Two different things.

So, it's pretty nonsensical if someone says: I prefer speaker X over speaker Y, and someone else says: but that's impossible because X has a frequency response that is less flat than speaker Y. Apples and oranges.
Also pretty nonsensical if someone says: amplifier X has less THD than amplifier Y, and someone else says: can't be because I prefer the sound of amp Y. Pears and olives.

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Old 26th March 2011, 06:09 PM   #77
jkeny is offline jkeny  Ireland
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[.....]
Then there the other side of the reality, for instance whether a change in a certain component makes the amplifier more or less transparent. That is a factual question that needs experimental tests to find out which it is.[.....]
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And what does transparent mean?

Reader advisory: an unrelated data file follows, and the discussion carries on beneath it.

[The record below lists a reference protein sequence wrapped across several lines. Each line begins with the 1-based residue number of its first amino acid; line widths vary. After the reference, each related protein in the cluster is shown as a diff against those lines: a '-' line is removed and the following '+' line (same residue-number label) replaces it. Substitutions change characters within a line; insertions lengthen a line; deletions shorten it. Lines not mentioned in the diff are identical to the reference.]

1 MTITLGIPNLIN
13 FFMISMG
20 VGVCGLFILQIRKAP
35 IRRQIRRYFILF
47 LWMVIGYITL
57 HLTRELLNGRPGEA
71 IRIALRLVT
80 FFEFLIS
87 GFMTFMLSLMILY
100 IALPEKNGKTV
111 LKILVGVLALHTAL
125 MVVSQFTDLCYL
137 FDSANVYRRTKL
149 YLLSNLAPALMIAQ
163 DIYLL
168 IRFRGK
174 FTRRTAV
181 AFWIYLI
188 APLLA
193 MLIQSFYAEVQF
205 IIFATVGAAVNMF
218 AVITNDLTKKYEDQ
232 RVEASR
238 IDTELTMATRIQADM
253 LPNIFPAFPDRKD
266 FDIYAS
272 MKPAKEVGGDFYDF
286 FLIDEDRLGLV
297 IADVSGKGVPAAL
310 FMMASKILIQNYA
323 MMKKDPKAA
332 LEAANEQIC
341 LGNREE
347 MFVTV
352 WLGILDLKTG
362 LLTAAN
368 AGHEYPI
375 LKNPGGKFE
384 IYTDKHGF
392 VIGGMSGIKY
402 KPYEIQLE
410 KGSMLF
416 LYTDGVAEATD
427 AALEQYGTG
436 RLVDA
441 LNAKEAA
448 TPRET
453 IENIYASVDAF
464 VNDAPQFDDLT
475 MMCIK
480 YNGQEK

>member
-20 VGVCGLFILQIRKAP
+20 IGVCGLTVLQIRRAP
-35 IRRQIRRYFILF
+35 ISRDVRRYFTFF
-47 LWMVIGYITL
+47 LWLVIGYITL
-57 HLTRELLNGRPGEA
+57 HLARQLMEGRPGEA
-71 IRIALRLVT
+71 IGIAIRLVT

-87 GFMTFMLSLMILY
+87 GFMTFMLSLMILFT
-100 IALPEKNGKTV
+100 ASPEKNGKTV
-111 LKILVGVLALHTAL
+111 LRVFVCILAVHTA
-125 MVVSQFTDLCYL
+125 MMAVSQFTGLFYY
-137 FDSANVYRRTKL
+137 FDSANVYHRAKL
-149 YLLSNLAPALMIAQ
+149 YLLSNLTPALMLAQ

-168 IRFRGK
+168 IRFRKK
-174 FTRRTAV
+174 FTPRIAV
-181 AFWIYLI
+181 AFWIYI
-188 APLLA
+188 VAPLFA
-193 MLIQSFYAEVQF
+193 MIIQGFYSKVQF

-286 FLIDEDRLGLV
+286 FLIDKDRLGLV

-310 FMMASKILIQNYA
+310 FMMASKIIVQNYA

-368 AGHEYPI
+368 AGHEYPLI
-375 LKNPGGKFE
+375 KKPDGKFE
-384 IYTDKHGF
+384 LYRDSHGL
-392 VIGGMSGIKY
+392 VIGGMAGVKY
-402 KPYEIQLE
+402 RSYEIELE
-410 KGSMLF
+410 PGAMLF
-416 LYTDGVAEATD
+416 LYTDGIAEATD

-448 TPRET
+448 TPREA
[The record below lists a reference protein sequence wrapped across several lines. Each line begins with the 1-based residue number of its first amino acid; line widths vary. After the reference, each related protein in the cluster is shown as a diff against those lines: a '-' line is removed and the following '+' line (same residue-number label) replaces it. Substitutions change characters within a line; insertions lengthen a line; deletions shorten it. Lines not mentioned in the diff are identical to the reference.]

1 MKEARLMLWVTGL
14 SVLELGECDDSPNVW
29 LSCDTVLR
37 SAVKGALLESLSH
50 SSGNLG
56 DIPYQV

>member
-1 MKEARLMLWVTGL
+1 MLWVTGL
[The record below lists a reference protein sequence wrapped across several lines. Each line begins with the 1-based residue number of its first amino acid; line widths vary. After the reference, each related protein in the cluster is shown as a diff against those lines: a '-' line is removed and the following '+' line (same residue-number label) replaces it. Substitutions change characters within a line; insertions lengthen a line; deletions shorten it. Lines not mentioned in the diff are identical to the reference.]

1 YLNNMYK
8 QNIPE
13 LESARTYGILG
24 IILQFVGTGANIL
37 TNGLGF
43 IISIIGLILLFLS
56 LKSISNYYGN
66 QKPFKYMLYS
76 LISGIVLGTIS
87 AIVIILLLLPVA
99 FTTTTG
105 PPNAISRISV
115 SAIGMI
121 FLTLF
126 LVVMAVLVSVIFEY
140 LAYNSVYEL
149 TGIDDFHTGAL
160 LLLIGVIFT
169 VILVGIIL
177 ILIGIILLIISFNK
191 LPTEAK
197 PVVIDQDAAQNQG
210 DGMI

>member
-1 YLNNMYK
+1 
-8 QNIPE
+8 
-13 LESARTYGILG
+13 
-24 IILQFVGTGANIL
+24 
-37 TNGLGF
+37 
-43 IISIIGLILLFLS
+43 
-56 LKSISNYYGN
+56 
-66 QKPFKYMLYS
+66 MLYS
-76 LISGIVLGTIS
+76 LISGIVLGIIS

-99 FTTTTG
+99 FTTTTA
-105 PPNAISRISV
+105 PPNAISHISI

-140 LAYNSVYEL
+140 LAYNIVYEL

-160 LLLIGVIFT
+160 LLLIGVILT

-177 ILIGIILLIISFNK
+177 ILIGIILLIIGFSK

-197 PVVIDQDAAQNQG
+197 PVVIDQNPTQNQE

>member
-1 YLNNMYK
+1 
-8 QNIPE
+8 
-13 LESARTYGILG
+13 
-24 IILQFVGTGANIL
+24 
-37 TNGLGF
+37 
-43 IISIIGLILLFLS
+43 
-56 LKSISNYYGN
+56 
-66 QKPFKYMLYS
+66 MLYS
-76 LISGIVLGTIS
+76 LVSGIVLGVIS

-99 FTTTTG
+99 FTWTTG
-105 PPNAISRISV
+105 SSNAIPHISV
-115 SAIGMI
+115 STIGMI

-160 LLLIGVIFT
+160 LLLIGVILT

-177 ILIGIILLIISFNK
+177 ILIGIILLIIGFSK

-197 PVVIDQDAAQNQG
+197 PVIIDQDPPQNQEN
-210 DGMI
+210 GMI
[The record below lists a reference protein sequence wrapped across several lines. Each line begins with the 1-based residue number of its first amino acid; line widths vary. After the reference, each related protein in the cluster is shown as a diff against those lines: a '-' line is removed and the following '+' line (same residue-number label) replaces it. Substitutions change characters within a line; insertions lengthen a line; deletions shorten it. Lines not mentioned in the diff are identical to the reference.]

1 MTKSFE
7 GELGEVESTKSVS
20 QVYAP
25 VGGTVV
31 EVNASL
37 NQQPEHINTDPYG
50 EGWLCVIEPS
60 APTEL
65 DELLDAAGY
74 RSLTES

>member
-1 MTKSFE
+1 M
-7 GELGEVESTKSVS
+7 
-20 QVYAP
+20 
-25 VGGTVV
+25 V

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Old 27th March 2011, 10:04 AM   #78
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And what does transparent mean?
Well I use the term in what I believe is the most original one, namely that what goes in comes out unaltered (except for level of course).
So transparent for me means that nothing gets added to, nothing gets taken out of, the sinal.
I realize in Real World that's not 100% possible but in designing an audio component we should try to get as close as possible.

{I do realize that some designers purposefully manipulate the signal like adding some extra bass because it sells better but that's no concern for me as a designer}.

jan
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Old 27th March 2011, 01:59 PM   #79
jkeny is offline jkeny  Ireland
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But it's kind of a tautology, isn't it? How do we know what goes in, except by measuring it. How do we measure what goes in except by playing it through some device? So which device are we measuring the one that measures it or the one that plays it back?

It's a bit like Stereophile using pieces recorded to CDR to listen to the replay from different DUTs - what's being listened to here the original sound, the CDR recording device, the CDR media, the CDR replay chain, etc?

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Old 28th March 2011, 04:57 PM   #80